Imagine a walking stick with a gyroscopic disc at the bottom end. As the user walks along, the stick stays reliably upright and thus allows them to lean on it without falling over.
The problem here is that spinning gyroscopic discs tend to be much too heavy for a walking stick user to lift (I’m ignoring attempts to raise a gyro by turning it around the body, which don’t help much here).
Today’s invention fixes this situation by exchanging a disk for a long shaft (red). This would be located, using several bearings, within an outer walking stick shape (black). The shaft would need to spin at enormous speed to have the same angular momentum as a heavy disk, but we are already building experimental machines capable of a million rpm.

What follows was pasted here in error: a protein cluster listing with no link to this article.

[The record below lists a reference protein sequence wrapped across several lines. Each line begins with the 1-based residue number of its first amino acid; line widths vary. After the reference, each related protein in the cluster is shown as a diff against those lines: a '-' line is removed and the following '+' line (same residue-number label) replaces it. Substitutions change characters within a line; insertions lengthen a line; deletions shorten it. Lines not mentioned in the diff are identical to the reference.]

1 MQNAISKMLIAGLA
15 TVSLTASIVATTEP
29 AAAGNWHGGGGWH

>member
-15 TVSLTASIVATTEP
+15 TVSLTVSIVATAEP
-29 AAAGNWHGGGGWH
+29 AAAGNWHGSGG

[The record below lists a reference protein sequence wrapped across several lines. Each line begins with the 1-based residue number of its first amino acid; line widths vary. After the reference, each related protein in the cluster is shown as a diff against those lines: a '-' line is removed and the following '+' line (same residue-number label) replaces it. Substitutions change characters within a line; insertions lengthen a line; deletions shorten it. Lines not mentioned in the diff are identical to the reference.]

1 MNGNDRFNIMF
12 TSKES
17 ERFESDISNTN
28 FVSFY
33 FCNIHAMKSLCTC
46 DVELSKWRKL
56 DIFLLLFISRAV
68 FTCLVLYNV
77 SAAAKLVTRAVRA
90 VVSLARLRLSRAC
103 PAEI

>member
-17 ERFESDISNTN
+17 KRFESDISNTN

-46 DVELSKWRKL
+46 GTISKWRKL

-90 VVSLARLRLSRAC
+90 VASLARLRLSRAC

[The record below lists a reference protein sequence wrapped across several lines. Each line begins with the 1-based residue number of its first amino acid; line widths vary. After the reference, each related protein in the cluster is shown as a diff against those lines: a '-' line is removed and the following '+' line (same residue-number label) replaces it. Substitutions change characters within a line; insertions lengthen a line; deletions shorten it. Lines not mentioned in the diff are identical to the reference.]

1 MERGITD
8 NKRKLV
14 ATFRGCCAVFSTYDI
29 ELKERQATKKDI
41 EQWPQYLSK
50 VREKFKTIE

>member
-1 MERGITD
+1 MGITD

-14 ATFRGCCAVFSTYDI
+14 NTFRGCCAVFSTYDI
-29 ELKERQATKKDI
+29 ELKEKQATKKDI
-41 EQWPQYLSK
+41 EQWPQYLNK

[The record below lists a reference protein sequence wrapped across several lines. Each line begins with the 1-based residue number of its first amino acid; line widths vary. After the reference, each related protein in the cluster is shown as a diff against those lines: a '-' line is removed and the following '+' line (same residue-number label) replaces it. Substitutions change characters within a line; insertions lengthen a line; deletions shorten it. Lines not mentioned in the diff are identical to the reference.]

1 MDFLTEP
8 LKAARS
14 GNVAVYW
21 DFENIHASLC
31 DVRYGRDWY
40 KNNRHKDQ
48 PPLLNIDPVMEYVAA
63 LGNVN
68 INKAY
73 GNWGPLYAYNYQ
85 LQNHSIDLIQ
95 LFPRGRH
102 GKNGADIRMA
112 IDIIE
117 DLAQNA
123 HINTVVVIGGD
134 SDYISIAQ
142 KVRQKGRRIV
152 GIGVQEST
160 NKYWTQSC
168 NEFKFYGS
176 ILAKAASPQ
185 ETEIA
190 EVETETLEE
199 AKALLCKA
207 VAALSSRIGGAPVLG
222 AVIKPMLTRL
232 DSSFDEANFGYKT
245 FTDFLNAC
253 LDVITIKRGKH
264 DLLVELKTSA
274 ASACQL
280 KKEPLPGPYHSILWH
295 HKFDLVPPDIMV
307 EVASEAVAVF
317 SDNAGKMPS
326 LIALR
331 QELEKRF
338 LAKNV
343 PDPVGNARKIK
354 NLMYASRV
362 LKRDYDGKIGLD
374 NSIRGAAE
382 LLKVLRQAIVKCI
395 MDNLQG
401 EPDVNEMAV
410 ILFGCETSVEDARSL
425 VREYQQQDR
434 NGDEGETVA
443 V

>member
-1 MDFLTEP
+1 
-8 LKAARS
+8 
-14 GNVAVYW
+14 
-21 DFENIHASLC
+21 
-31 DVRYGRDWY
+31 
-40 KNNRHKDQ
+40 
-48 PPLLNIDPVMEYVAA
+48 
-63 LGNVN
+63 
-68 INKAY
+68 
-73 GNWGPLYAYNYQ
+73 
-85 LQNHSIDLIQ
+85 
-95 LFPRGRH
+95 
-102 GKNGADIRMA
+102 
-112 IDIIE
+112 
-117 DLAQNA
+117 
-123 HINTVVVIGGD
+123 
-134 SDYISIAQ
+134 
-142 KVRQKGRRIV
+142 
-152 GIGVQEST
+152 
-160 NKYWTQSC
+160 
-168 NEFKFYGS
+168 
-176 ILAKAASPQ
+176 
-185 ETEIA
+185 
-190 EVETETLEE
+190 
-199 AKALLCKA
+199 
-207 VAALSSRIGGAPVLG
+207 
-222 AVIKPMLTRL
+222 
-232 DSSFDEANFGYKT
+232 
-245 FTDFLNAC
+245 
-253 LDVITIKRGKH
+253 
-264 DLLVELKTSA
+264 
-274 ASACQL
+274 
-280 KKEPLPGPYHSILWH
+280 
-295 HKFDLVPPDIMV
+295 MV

A user would be able to walk about using this stick and when the rotation speed reduced, due to friction, they could expose the shaft end (like a ballpoint pen) and place the end into a shrouded spinner (pale blue).
These spinners would be located on the floor within a home, work or public environment and could be mains powered. Each spin-up might take a minute or two, after which the shaft would be withdrawn and walking could again be supported.